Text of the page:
PUSD scales back role of police officers on local campuses
By André Coleman 11/14/2013
In what is being hailed as a milestone in the national movement to clog the school-to-prisons pipeline, the Pasadena Unified School District has scaled back the presence of Pasadena police officers on local campuses.
“If a crime is being committed, campus officials will call the police, but violations of the education code or school behavior will be handled by the district,” said Pasadena Board of Education President Renatta Cooper.
“Neither the Police Department nor the district want to criminalize youth,” Cooper said.
The change in policy is part of a new Memorandum of Understanding (MOU) between the district and police, which prevents police officers from questioning children on campus without an adult present. The new MOU was approved by the Board of Education and the Pasadena City Council.
Police presence at several middle schools has already been scaled back, according to Cooper.
In 2011, police made 187 “contacts” with high school and middle school students for alleged offenses that ranged from petty theft and burglary to battery and assault with a deadly weapon, which can include fists and feet.
Law enforcement and school officials have been unable to provide an exact number of students arrested as a result of those contacts.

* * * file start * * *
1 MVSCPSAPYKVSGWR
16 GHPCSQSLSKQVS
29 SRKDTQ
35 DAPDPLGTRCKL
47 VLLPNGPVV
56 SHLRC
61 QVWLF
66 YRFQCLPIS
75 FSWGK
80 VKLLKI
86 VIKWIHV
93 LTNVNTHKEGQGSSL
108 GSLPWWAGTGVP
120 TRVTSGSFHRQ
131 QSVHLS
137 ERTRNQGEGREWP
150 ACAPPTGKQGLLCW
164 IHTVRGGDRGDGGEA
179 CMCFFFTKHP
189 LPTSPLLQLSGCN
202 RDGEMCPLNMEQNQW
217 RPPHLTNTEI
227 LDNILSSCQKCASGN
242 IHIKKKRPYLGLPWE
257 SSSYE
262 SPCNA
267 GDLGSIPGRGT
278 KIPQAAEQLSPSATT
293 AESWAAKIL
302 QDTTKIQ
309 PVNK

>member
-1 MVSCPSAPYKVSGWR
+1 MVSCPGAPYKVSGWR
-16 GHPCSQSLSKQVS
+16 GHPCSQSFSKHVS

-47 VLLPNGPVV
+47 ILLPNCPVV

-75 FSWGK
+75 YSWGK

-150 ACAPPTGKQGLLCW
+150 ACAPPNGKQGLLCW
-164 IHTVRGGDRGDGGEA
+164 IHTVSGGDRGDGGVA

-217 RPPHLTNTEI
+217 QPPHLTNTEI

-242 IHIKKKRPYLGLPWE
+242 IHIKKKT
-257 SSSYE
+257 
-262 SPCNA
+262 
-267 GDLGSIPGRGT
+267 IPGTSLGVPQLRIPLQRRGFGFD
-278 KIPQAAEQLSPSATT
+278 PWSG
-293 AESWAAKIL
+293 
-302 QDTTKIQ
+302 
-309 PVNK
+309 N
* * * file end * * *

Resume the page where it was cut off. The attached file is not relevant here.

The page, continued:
In one incident, a teenage boy at Pasadena High School caught passing a forged permission slip was detained and questioned without a school administrator or his parents present. Also that year, three teenage boys at John Muir High School, where 29 percent of the students are African American and 66 percent are Latino, were arrested in two separate incidents.
One of those altercations involved an alleged assault on an officer by a 14-year-old Latino youngster. The second incident involved two 17-year-old children — one African American and one Latino — who were arrested for fighting.
The change in operation came as schools across the nation continue to struggle with the so-called school-to-prison pipeline, in which the troubles typically involving students of color at school become police matters instead of school issues, often resulting in fines and incarceration. In some cases, children as young as 7 have been arrested and tried for misbehaving at school.
“I have to give Chief [Phillip] Sanchez a lot of credit,” Cooper said. “This is a major shift in philosophy. We have taken a much stronger child advocacy role.”